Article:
Kathya Delaguila

Where the trauma fits with me… I've never experienced [circumcision], obviously, and [in] my family, both my kids are whole. But, I think it was just the amount of empathy that I have; I've just always been a very empathetic person to a fault, and in seeing the baby in the movie that I saw—that I can still remember to this day [since] 2006—it stayed with me, and I couldn't finish watching the movie—and the sounds, you know, stayed with me. So, I think that—I felt for that specific baby, and that's where it stayed with me, with that baby.

Michelle Jacobs Hinman

Personally, I find if I'm talking to an older man, it's impossible to tell [him] the truth without actually hurting [his] feelings. You can [sense] at which point you've broken [his] belief, and it's very personal to [him]. [He feels] like [he's] lacking in some way. So, you can definitely see [the trauma] when you [discuss this issue].

It's very sad for me, because I actually feel like [it's the case that] just to educate someone, I have to break [his or her] heart, and that is when I really started to realize how much [circumcision] affects people, even if they don't automatically realize it.

John Geisheker

Can I reply to that for just a second a little?

One of the things you should consider is this: [One thing] I mentioned in my presentation is that cutting begets cutting; the [people who are] cut become cutters. So, what you should think about is not just that boy of that family. Think about all the children of that family for the next thousand years. You have severed a cultural connection; the next generation, the father will be intact, and he'll have nothing to do with this [practice], and that father, and the [same for the following] father, and the father, and the father, [and so on].

So, when you sever the cultural cutting tradition of a family in 2011, you've done thousands and thousands of good deeds; that's worth remembering.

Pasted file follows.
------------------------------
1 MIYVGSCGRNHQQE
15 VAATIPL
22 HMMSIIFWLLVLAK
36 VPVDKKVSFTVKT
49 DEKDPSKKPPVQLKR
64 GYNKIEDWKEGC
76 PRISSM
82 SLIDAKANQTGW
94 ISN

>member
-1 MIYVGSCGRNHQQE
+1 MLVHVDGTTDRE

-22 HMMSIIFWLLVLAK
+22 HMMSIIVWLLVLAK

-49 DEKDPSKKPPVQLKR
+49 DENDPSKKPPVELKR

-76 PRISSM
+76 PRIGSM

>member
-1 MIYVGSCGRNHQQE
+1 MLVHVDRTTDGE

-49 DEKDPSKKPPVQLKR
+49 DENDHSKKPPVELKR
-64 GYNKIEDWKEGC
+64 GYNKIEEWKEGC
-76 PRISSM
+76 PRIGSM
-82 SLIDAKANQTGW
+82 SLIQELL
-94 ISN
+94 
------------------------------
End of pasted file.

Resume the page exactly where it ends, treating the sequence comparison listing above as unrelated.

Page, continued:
Woman #6

[A question] for the men: How or when do you think it's appropriate for a parent that has circumcised [a] son to—I'm sorry [teary]—to talk to [him] about what [he or she] did to [him]?

John Geisheker

Mmm. I've got a thought if no one else does, but I feel like I've been a bug in the [microphone] here.

Brendon Marotta

I have no idea in answer to that question. As far as timing, I don't know. I don't have kids; I haven't had to go through that, but as far as how, I would say: [Tell him] lovingly. I can't really tell you anything beyond that.

I think that if the son knows that you love him, and that what was done was done out of ignorance and not neglect, [then] that relationship will still be there.

I can speak from my own personal story: When I started working on this film, I got a call from my dad, and he's like:

“So, I was just calling to apologize for making that decision for you.”

and it just like came out of nowhere—I was very surprised by it. That has gone a long way for our relationship, whereas before, I might have wanted to keep my distance from him, and [there] might have been a rift; for him to have the ability to admit [his mistake] shows that he is absolutely the kind of person that I would still want a relationship with and keep in my life.

So, as far as when [to talk about it], I have no idea, but I can just say, whatever you do, let your son know that you love him.

John Geisheker

I think that's an excellent answer. Very good.

I completely second that. [Do] it lovingly. I had the tearful meeting with my son over Thai food 10 years ago, when he was 30, and about to have a son of his own—my grandson is intact, by the way.

To answer your question:

I think the earliest you should ever really discuss [this] with a boy would be maybe[—]without mentioning the sexual aspects—well before 14 [years of age], but I think at 14, 15, 16, you'll get your highest level of forgiveness, because [sexually], the boy will function well at that age, so you'll get a certain degree of forgiveness, [just] for the fact that he [won't] believe in the damage anyway—and you probably shouldn't even tell him.